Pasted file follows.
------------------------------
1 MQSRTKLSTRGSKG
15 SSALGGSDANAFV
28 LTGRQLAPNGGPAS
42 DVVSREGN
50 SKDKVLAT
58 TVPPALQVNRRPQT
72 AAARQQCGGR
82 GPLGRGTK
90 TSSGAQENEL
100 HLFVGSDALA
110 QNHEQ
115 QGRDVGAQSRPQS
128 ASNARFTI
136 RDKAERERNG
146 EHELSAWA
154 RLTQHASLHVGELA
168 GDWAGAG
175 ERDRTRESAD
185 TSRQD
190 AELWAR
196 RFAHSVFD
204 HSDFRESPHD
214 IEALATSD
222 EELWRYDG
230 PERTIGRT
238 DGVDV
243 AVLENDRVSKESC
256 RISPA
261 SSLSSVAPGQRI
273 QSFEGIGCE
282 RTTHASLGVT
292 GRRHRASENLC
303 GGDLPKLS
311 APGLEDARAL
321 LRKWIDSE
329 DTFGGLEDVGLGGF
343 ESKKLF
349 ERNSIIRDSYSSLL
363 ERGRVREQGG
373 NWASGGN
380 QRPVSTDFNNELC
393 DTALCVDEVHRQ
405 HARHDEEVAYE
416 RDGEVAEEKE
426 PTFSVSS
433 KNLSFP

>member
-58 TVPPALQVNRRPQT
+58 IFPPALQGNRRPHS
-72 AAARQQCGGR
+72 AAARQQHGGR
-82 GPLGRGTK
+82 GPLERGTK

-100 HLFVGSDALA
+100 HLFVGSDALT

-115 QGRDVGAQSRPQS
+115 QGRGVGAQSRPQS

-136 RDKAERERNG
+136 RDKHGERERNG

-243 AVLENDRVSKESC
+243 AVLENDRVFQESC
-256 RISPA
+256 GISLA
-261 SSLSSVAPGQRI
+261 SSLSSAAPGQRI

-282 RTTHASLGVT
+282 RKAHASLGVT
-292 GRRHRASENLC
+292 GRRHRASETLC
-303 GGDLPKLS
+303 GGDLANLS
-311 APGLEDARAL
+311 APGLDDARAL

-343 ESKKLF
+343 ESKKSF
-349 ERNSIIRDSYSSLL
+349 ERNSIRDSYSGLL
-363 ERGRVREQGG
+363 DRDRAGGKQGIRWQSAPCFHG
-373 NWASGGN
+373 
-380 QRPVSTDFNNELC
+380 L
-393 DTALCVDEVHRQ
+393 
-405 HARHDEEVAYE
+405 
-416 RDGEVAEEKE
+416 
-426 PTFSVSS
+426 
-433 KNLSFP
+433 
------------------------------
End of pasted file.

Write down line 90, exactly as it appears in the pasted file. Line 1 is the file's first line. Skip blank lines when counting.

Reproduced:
-426 PTFSVSS